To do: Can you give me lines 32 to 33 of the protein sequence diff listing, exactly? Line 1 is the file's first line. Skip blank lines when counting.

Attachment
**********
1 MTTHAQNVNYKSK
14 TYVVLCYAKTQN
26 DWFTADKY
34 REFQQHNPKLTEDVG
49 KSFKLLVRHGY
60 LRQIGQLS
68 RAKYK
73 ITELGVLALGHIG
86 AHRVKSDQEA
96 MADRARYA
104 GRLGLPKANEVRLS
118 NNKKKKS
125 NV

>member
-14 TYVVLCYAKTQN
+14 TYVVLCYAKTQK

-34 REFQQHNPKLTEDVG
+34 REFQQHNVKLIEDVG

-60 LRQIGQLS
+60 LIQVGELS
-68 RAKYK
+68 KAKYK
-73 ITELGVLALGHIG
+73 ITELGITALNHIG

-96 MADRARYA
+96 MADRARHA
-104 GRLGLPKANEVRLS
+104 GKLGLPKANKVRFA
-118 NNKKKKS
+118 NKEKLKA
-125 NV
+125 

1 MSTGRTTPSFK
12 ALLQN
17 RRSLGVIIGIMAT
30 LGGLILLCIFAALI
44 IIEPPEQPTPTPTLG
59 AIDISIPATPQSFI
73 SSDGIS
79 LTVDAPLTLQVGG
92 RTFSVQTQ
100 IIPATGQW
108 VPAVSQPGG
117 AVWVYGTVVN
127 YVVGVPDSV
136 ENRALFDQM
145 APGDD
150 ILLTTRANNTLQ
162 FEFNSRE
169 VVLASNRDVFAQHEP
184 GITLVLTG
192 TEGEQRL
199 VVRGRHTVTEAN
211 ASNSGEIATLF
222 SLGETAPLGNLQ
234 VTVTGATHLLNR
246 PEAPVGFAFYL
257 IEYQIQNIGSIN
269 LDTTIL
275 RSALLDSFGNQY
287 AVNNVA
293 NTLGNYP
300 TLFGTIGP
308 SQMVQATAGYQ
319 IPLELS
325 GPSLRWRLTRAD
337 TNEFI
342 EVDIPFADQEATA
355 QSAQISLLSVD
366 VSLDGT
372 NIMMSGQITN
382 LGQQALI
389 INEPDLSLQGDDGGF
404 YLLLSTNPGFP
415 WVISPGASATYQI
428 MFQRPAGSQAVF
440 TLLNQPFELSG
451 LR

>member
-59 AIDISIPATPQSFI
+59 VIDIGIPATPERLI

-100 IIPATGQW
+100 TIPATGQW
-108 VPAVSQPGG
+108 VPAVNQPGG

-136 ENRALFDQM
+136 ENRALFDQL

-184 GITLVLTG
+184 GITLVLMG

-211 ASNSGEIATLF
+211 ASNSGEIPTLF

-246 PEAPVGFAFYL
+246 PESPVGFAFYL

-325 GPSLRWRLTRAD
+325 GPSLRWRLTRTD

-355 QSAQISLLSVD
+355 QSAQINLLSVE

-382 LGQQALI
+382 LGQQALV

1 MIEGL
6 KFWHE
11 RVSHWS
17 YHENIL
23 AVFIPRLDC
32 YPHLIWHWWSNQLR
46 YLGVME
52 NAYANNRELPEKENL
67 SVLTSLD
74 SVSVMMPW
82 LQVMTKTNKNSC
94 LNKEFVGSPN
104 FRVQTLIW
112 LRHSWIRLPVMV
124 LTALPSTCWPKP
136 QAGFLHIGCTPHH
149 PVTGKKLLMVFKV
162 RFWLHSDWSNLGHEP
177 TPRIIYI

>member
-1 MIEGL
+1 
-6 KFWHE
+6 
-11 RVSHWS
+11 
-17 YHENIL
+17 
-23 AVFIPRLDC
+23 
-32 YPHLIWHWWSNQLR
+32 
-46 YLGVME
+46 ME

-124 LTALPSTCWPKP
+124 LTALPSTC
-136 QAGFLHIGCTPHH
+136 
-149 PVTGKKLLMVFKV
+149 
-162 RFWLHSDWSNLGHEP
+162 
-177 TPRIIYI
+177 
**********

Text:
+125 

1 MSTGRTTPSFK